Is it any wonder delivery issues continually arise? It is therefore important that delivery dates are understood and clarified throughout a supply chain, as they are the basis for the planning of work.

As a simple exercise, read and understand your company’s own Contract Terms and Conditions as they relate to delivery dates. For example, the terms may define the delivery date as when the goods must be physically at a specified delivery point. Make sure this understanding of delivery dates is clear for your suppliers and also internal stakeholders so there is no confusion or incorrect expectations.

As always, good communication with internal and external stakeholders is the key to reducing confusion, and in this case, confusion surrounding delivery dates.

Thanks for reading!

Expediting: My Job Doesn't Add Value! (Guest Article)

I have been an Expeditor (or is that spelled Expediter?) for the last 20 years. My roles have varied from small private companies to large mining companies.

If you don’t know what the job of Expediting is, you can read more here (What is Expediting?) Essentially, in the world of purchasing and supply chain, expediting means to ensure purchase order goods can meet expected delivery dates. Many smaller companies have expediting as an additional duty of a purchasing officer, whilst larger companies, such as mining giants, usually have dedicated expediting personnel to ensure the timely flow of goods for their projects. My role has predominately been in what is known as 'desk' expediting, which is exactly how it sounds, with lots of phone calls, emails, and running of reports.

I quite like my job as an Expediter (Expeditor?). Although challenging with strict deadlines, I enjoy the problem-solving element and frequent interactions with with a wide variety of internal and external stakeholders in the process (e.g. suppliers, logistics & 3rd Party Logistics providers, Accounts, Engineers etc).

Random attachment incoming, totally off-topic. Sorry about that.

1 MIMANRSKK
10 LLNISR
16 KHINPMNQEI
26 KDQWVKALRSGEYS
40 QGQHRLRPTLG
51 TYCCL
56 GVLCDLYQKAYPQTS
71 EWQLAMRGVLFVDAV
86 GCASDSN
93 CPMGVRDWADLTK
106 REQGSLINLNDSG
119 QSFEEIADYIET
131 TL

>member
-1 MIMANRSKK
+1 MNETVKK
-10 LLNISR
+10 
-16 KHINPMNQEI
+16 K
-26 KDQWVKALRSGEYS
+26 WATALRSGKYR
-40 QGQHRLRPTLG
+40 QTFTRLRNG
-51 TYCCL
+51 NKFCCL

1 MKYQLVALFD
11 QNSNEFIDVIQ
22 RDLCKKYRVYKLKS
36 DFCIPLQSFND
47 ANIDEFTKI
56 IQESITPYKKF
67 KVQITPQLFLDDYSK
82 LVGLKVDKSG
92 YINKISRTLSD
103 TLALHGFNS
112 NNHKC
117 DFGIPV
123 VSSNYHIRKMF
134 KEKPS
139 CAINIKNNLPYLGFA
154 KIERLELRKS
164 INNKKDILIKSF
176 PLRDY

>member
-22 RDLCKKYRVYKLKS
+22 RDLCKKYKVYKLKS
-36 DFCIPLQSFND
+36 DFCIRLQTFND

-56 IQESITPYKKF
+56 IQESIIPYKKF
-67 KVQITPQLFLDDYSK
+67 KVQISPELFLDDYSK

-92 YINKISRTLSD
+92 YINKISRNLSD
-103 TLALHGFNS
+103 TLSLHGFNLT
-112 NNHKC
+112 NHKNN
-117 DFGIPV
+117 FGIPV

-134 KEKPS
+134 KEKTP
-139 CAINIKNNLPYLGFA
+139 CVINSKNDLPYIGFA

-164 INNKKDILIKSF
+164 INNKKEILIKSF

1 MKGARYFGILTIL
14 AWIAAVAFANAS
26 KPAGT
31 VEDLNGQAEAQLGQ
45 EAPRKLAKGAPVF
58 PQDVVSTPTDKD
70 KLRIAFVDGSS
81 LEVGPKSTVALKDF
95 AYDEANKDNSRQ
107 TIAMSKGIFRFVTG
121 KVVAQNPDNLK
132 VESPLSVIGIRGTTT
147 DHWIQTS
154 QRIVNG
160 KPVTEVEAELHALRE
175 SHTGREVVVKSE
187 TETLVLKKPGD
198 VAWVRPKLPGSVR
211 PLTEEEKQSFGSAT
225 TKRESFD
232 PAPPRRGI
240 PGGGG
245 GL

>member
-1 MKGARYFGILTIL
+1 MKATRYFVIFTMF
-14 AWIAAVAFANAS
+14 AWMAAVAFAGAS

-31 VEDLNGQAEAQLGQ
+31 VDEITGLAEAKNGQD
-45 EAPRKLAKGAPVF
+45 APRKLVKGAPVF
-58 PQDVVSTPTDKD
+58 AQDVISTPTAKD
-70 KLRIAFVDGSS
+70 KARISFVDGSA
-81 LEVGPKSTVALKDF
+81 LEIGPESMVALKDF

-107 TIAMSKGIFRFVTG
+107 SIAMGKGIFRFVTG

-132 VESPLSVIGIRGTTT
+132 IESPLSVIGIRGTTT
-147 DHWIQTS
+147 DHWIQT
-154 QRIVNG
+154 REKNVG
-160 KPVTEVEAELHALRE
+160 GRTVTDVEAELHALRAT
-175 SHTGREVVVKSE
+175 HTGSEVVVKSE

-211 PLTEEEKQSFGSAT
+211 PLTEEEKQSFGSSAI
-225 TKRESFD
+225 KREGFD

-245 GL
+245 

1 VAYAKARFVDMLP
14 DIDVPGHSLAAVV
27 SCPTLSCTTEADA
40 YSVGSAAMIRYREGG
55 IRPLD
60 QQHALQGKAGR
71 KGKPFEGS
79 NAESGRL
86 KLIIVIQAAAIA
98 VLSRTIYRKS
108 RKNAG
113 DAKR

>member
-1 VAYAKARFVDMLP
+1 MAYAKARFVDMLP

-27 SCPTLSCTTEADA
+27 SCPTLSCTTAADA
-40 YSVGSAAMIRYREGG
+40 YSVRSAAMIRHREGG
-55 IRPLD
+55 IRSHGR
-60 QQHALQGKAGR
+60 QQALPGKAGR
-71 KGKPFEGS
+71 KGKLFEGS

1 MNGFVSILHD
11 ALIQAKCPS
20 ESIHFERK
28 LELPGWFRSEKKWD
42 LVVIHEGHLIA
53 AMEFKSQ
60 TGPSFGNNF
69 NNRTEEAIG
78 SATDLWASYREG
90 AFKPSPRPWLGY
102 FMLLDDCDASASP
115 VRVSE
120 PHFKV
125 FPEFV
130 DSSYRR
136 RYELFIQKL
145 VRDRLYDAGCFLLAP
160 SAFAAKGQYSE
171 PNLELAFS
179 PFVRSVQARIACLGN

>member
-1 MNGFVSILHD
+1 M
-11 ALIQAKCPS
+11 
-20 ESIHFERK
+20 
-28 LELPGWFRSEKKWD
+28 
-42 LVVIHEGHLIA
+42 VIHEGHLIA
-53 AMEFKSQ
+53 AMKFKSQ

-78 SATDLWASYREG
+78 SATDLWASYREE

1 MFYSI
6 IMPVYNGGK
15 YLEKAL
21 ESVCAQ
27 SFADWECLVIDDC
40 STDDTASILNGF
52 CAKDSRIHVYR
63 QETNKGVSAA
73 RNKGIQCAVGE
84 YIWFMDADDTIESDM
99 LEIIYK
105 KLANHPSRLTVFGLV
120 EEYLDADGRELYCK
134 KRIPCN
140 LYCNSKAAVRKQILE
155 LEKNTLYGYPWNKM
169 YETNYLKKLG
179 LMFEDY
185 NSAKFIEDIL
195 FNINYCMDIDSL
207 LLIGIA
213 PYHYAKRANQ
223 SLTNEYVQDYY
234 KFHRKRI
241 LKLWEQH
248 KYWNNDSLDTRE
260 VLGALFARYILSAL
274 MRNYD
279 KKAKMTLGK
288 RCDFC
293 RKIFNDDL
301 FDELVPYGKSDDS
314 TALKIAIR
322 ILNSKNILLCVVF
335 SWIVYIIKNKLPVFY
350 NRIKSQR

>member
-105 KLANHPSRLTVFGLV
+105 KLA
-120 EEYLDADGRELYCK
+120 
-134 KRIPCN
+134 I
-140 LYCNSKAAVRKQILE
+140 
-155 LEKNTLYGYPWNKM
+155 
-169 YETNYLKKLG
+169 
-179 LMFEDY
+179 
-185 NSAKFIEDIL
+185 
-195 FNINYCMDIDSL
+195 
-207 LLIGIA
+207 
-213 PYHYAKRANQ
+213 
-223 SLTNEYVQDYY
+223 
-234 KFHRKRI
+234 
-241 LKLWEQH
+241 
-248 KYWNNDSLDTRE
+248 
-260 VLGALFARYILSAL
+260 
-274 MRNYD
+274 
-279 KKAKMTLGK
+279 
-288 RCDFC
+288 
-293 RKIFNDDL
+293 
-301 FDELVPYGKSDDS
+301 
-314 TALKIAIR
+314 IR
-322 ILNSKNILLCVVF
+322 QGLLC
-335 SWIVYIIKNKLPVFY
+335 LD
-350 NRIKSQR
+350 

BUT...Recently, while doing an internet search of the term ‘expediting’, I found many articles sprinkled with statements that the process ‘doesn’t really add value’ (e.g. Supply Chain Mechanic - Managing Your Procurement's Expediting Process), and is essentially a ‘NON-VALUE ADDING activity’ (e.g. WikiHow - Why is Expediting Considered a Non Value Adding Activity).

OUCH! I have likely taken this out of context, and I certainly shouldn’t take this too personally, but it does hurt a little bit to hear that your full-time job is not considered of any great value ☹ sniff.

NONETHELESS, It certainly did get me thinking about how much my role adds value to an organization.

Before putting forward MY point, I will concede that there are TWO instances in which the expediting process is a non-value adding activity. First is when the process is not performed properly, as in any job! Yes, there are dud expeditors out there, some who limit their job to ‘fighting fires’ as they arise. Second, I hear expediting tends to be classed as non-value adding activity in an ‘accounting’ context, which still hurts a bit regardless, it would be nice if they could class it as something else. ☺

On the positive side, this gives me a chance to put forward why I believe Expediting IS a VALUE adding activity. I believe it has a value adding effect that is not only felt across an organization but in the supply chain as a whole. This, to me, makes it an essential function for every organization (and I’ll never be out of a job, win-win!), and not an activity that should be classed as non-value adding.